Only three days after the Ugandan parliament has approved the country's new sexual offenses bill, Human Rights Watch has expressed concern over imbalances included in the new legislation, urging lawmakers to reconsider its details.
In response to the Ugandan parliament's decision to pass a new sexual offenses bill, one that was proposed in 2019, the human rights organization has released a statement in which they highlighted a number of issues they found problematic within the new law.
According to HRW, while the new law addresses some important issues successfully, such as protecting sexual assault survivors’ rights during criminal proceedings, in addition to criminalizing sexual harassment by people in positions of authority, the law seems to maintain old rules when it comes to consensual relationships, sex workers, and LGBTQ+ rights.
Not being able to withdraw consent is in itself perpetrating sexual offence! #SexualOffencesBillUg— Jesse Kakenga (@kakenga) May 4, 2021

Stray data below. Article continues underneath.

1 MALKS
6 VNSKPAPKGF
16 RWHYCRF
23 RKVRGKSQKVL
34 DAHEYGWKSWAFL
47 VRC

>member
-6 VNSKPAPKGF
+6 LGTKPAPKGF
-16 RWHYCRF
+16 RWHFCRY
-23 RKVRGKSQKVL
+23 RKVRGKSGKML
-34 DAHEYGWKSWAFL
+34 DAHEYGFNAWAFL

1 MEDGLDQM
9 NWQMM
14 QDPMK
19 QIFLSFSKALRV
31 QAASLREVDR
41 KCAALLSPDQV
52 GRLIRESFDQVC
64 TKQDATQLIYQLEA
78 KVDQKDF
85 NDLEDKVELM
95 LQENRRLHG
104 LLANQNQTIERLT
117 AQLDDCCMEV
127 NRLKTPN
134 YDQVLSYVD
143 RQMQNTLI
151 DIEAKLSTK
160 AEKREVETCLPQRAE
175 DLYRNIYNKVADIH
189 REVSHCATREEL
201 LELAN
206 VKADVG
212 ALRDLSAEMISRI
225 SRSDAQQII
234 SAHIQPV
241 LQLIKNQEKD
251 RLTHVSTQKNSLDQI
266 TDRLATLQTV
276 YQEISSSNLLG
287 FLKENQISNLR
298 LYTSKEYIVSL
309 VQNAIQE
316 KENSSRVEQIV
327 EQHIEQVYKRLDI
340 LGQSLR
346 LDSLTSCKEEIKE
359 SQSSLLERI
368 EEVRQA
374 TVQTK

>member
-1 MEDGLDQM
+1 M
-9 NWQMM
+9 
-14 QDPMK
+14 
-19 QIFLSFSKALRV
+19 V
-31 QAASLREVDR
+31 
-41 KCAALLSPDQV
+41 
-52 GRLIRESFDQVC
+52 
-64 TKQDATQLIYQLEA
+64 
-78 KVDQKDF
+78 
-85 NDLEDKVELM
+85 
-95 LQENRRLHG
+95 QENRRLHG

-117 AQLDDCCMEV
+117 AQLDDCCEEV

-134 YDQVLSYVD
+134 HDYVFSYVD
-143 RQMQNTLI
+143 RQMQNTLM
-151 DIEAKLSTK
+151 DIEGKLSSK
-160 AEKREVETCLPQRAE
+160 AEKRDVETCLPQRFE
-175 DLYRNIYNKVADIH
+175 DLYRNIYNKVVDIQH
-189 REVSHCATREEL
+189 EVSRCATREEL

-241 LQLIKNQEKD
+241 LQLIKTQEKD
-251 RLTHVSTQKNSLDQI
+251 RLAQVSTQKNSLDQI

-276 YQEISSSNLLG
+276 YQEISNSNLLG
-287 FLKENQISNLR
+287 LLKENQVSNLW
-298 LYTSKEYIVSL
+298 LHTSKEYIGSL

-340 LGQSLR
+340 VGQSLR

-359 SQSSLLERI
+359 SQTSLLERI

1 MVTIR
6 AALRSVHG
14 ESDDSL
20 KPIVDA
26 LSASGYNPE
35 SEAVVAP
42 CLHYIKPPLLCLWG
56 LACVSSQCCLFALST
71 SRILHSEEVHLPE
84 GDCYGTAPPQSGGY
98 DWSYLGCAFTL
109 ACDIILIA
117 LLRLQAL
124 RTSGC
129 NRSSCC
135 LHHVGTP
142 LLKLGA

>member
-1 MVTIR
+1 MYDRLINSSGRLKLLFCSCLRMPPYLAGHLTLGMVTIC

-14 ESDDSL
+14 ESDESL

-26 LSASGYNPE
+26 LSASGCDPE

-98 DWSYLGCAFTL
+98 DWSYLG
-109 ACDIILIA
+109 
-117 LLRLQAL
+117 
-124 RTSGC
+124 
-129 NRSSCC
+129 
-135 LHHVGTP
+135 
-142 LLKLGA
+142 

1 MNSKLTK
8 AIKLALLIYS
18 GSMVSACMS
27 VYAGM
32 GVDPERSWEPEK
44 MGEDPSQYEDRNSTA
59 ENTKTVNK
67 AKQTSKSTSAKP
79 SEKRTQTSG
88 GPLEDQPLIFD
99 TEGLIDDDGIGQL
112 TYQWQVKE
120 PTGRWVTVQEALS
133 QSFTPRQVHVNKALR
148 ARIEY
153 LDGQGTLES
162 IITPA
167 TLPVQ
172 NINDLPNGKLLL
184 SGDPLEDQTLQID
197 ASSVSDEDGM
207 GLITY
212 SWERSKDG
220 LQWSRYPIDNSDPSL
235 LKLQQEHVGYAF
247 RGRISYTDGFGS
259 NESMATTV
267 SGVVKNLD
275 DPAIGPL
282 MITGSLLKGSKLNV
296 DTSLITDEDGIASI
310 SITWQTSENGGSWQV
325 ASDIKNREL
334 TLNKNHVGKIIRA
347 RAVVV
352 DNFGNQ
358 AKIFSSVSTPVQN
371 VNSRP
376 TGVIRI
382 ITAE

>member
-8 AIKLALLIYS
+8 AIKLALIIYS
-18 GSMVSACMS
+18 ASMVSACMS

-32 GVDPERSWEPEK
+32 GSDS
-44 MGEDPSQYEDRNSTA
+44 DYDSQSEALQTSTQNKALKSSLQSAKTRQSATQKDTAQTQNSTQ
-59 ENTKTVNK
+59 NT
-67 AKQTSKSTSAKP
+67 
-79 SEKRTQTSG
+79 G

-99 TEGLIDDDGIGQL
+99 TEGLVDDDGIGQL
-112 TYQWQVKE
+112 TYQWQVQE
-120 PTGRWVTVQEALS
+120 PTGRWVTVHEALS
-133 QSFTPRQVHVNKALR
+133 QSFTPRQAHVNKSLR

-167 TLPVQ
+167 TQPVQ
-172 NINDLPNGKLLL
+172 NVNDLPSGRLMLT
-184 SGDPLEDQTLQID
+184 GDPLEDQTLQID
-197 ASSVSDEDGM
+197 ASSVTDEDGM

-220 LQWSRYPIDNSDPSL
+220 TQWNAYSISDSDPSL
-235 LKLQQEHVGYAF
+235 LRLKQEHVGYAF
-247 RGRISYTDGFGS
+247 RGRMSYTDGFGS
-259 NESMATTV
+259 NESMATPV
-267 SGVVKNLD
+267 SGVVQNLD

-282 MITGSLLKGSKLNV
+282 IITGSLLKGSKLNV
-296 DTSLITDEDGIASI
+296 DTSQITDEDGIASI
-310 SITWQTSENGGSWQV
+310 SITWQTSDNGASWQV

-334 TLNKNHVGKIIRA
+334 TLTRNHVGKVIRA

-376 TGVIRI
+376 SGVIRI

The HRW statement has added that the law still punishes sexual acts between persons of the same gender and anal sex between people of any gender, with up to 10 years in prison. The law also states that such acts are punishable even if performed by Ugandans outside of the country.
The new bill also "discriminates based on HIV status and that could punish those who report crimes and allows for the death penalty for certain offenses."
Moreover, the new bill criminalized "false allegations of sexual assault," which according to feminist activists is meant to intimidate survivors who wish to persecute their offenders but have no "proof" of the attack.
As a network of sexual minorities in Uganda, here is our collective statement regarding the recent Sexual Offences Bill passed by Parliament. If you need copies of the bill and committee report, don't hesitate to reach out. For now, the organising starts. #DareToLove pic.twitter.com/8JfCC0RHzH— Sexual Minorities Uganda | SMUG (@SMUG2004) May 5, 2021
Finally, the bill has "limited the requirement for consent to sexual acts by removing a provision that would have clarified that consent may be withdrawn “at any time before or during the performance of the sexual act,” the report notes.
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